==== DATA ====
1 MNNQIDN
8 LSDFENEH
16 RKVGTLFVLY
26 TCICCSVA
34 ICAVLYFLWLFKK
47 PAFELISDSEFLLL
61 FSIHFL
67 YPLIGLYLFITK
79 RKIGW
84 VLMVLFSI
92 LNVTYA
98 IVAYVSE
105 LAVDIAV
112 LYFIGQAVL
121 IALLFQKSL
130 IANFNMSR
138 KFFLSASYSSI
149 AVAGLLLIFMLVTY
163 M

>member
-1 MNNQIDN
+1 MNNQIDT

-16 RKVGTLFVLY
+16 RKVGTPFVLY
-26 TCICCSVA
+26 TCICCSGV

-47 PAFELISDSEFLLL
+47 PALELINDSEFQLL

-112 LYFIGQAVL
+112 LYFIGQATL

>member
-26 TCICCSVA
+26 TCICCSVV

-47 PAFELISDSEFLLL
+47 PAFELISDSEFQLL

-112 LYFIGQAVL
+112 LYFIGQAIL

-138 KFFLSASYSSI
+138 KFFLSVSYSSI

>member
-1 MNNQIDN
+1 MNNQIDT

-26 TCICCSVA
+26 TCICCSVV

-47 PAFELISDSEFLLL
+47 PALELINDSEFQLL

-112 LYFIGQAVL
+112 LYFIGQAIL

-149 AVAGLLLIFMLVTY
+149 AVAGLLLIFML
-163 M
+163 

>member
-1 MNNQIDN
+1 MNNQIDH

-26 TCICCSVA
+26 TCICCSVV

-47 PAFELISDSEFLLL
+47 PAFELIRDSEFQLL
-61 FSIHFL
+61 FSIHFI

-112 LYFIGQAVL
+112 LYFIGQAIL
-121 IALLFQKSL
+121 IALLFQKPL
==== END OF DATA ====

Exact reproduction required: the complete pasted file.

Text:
1 MNNQIDN
8 LSDFENEH
16 RKVGTLFVLY
26 TCICCSVA
34 ICAVLYFLWLFKK
47 PAFELISDSEFLLL
61 FSIHFL
67 YPLIGLYLFITK
79 RKIGW
84 VLMVLFSI
92 LNVTYA
98 IVAYVSE
105 LAVDIAV
112 LYFIGQAVL
121 IALLFQKSL
130 IANFNMSR
138 KFFLSASYSSI
149 AVAGLLLIFMLVTY
163 M

>member
-1 MNNQIDN
+1 MNNQIDT

-16 RKVGTLFVLY
+16 RKVGTPFVLY
-26 TCICCSVA
+26 TCICCSGV

-47 PAFELISDSEFLLL
+47 PALELINDSEFQLL

-112 LYFIGQAVL
+112 LYFIGQATL

>member
-26 TCICCSVA
+26 TCICCSVV

-47 PAFELISDSEFLLL
+47 PAFELISDSEFQLL

-112 LYFIGQAVL
+112 LYFIGQAIL

-138 KFFLSASYSSI
+138 KFFLSVSYSSI

>member
-1 MNNQIDN
+1 MNNQIDT

-26 TCICCSVA
+26 TCICCSVV

-47 PAFELISDSEFLLL
+47 PALELINDSEFQLL

-112 LYFIGQAVL
+112 LYFIGQAIL

-149 AVAGLLLIFMLVTY
+149 AVAGLLLIFML
-163 M
+163 

>member
-1 MNNQIDN
+1 MNNQIDH

-26 TCICCSVA
+26 TCICCSVV

-47 PAFELISDSEFLLL
+47 PAFELIRDSEFQLL
-61 FSIHFL
+61 FSIHFI

-112 LYFIGQAVL
+112 LYFIGQAIL
-121 IALLFQKSL
+121 IALLFQKPL